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Beef from a Beaker

Beth Perkel

Is meat grown in a lab just a fantasy of the future, or could it really wind up on your dinner plate?

Wednesday, August 02, 2017

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WHERE’’S THE BEEF? Cellular agriculture is a relatively new field but it’’s already creating exciting products all over the world. From realistic tasting milk made from yeast and a berry that tastes 40 times sweeter than sugar, to a cellular hamburger that actually ““bleeds,”” these lab experiments are being heralded as the food of tomorrow

I n most places, anything north of $20 for a hamburger is considered scandalous.

But in the lab of Mark Post at Maastricht University in the Netherlands, $20 won’’t buy you the crumbs left on the plate.

In 2013, Post and his team were the first to create a hamburger made entirely in a petri dish. With funding from Google founder Sergey Brin, the Masstrich lab took five years to create that burger, with a final price tag of $330,000.

That’’s approximately $30,000 a bite. So how did it taste? ““I would say it’’s close to meat,”” said Austrian nutritionist Hanni Ruetzler, one of the taste-testers. Because the Maastrich team hasn’’t yet figured out how to add fat to the meat, it was one lean burger.

As outrageous as it sounds, the experiment is on the cutting edge of a quickly evolving industry. Scientists and entrepreneurs are now envisioning a day when most of the world’’s meat will be grown in huge processing plants, where massive petri dishes will propagate meat out of animal cells.

Most of the companies leading the charge into cellular agriculture are motivated by environmental concerns. They are also troubled by the way animals are treated in the huge animal factories where most of America’’s meat is produced.

For these companies, cellular agriculture can’’t come soon enough.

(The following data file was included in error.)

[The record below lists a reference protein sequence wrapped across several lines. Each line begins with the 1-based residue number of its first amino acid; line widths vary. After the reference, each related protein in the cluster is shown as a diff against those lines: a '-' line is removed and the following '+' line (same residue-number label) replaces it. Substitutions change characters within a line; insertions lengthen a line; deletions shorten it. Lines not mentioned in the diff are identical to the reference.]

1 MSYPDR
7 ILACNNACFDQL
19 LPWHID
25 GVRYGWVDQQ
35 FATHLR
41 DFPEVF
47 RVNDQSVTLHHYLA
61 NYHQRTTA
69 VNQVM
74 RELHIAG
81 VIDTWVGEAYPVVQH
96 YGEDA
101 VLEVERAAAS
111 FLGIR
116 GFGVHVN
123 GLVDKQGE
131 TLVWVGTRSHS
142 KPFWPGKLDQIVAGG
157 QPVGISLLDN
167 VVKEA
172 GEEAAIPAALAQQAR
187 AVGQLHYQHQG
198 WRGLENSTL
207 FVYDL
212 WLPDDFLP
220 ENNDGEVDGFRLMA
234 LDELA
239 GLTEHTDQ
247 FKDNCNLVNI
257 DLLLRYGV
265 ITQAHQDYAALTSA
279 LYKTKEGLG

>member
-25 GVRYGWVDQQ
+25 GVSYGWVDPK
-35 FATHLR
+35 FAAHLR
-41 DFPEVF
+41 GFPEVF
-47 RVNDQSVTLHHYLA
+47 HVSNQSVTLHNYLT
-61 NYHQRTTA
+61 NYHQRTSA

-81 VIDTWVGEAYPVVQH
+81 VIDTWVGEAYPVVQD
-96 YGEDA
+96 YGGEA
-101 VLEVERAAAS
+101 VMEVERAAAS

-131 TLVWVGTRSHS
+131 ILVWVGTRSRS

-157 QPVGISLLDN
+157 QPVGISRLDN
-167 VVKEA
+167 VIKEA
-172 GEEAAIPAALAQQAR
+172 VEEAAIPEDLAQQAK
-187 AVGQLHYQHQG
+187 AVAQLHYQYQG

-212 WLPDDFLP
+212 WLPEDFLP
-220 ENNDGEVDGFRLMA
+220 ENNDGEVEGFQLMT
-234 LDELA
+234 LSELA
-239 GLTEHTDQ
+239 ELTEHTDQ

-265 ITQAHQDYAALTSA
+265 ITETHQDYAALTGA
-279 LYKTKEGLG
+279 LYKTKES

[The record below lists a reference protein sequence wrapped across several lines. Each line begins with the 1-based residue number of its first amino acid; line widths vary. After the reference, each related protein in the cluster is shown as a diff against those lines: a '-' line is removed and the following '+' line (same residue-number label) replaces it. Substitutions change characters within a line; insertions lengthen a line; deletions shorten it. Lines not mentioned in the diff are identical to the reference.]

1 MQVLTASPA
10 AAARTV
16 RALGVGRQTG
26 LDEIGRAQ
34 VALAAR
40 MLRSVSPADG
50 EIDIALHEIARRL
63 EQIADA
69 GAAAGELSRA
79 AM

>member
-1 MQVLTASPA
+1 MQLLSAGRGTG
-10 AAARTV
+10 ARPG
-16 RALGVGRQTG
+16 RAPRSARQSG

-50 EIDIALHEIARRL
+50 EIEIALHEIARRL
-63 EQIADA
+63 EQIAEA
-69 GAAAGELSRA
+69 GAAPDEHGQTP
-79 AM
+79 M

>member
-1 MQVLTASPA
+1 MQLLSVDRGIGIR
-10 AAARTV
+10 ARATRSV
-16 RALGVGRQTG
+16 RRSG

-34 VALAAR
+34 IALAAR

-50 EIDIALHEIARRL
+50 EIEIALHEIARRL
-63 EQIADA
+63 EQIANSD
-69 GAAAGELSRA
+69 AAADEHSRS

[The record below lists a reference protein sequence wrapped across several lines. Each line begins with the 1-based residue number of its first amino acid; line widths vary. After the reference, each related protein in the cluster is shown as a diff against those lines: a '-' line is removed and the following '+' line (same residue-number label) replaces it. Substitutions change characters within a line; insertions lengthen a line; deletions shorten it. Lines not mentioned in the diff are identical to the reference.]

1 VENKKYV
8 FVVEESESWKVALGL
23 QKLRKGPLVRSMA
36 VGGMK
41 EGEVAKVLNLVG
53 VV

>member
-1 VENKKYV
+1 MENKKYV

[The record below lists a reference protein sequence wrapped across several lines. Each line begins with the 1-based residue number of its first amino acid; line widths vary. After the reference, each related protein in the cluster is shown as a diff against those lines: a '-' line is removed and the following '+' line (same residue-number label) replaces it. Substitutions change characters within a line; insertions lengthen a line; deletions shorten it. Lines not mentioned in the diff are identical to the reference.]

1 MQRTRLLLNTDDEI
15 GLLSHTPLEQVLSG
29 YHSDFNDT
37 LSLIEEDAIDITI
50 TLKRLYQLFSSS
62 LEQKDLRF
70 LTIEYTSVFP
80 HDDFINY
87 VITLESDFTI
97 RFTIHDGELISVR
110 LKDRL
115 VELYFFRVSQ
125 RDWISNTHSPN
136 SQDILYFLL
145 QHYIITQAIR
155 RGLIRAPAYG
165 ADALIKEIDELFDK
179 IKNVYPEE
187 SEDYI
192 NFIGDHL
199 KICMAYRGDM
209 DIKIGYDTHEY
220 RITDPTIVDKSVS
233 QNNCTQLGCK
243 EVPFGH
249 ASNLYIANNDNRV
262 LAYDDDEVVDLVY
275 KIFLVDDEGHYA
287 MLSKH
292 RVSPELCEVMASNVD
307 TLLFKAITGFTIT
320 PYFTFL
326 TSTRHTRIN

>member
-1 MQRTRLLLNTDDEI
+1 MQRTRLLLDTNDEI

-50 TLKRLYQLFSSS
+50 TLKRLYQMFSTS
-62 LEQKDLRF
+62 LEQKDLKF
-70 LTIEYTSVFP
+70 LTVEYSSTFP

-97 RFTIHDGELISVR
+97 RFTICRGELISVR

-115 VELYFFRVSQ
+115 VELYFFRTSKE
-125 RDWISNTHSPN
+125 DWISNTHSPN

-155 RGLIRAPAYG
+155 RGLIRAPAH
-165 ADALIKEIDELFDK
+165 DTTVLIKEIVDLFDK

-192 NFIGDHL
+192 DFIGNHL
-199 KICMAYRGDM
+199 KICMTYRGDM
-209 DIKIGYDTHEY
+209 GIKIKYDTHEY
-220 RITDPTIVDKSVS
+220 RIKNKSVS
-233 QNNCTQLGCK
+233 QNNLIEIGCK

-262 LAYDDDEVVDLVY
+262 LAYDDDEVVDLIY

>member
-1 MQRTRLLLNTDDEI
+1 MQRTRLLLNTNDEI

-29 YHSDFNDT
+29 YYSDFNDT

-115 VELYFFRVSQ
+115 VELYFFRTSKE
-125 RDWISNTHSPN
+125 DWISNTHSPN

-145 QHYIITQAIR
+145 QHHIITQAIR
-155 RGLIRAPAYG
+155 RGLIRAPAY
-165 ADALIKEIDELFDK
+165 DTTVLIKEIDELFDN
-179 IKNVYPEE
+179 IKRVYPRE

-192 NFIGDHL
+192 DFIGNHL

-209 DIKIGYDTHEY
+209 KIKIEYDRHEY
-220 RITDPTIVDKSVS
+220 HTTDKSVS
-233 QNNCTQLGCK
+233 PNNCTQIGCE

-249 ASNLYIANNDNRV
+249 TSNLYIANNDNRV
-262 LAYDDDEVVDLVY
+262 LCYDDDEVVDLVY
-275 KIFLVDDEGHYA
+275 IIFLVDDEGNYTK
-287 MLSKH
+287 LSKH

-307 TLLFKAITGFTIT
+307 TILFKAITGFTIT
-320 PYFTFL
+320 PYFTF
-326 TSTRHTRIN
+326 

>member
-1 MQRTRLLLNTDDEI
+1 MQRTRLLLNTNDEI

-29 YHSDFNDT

““We are destroying the planet through our diet,”” says Shir Friedman, cofounder of SuperMeat, an Israeli company working on growing chicken meat in the lab. ““We literally can’’t keep doing this. The planet cannot handle it.””

And even if environmental impacts aren’’t your concern, the technology promises to produce meat with far fewer costs. An independent study in the Environmental Science and Technology Journal found that lab-grown beef uses 45 percent less energy than the average global representative figure for farming cattle, and produces 96 percent less greenhouse gas. Producing this kind of meat also requires 99 percent less land. Maybe that’’s why the meat industry is already investing in the technology, scouting out promising companies and starting their own. According to Friedman, ““it’’s easier to change technology than to change people’’s eating habits.””

In the words of Alex Shandrovsky, founder of L’’chaim Food Tech and a consultant for the world’’s biggest biotech accelerator, IndieBio, ““the whole way to solve the issue with meat is to take meat out of the equation entirely.””

Food of the Future

The general principle in cellular agriculture (also called ““clean meat””) involves extracting cells from a living animal, then growing those cells in a nutrient-rich medium like glucose or yeast. After the cells multiply, they are put into smaller dishes where they condense into small strips of muscle about a centimeter long. In the case of the $330,000 hamburger, it took numerous dishes to produce one patty.

As of now, none of the companies working on this technology can produce larger pieces of meat, which would require artificial circulatory systems to distribute nutrients and oxygen. Estimates vary, but this kind of meat might be available in supermarkets in the next five years.

But will it sell? In a 2012 YouGov survey, 62 percent of British adults said they wouldn’’t eat meat grown in a lab. Another poll conducted in Belgium in 2015 showed a greater willingness among participants to try the meat once they were informed about the environmental benefits of lab-grown meat versus traditionally farmed meat.

According to Ryan Bethencourt, program director and venture partner at IndieBio, the ““yuck factor”” that prevents people from trying clean meat will fade with time. ““From fire onward there has always been resistance to new technology. Even looms faced resistance,”” Bethencourt notes. More recently, he says, even heart and lung transplants faced resistance from people who feared ““creating Frankensteins.”” (Excerpted from Mishpacha, Issue 671)

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